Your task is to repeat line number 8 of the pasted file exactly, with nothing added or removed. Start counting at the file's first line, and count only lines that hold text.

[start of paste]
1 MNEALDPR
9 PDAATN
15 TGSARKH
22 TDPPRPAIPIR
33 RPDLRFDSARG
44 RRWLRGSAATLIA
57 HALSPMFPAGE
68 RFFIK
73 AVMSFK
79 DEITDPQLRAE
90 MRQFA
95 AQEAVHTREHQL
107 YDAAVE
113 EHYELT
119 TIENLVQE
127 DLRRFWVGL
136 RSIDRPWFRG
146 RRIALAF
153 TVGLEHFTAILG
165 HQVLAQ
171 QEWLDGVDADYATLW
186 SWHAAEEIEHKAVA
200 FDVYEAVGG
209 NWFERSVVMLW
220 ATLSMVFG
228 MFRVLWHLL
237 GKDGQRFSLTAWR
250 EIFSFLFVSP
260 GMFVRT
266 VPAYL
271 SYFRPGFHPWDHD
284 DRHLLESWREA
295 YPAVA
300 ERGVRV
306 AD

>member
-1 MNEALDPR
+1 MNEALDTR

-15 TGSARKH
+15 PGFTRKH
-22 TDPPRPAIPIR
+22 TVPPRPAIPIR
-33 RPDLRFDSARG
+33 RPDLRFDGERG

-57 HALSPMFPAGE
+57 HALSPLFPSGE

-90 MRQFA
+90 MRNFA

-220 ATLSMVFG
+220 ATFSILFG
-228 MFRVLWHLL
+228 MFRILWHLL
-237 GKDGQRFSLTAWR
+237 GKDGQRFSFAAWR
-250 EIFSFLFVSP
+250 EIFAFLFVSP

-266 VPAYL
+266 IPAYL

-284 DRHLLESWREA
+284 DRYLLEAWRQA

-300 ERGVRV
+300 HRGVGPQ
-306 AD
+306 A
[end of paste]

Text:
68 RFFIK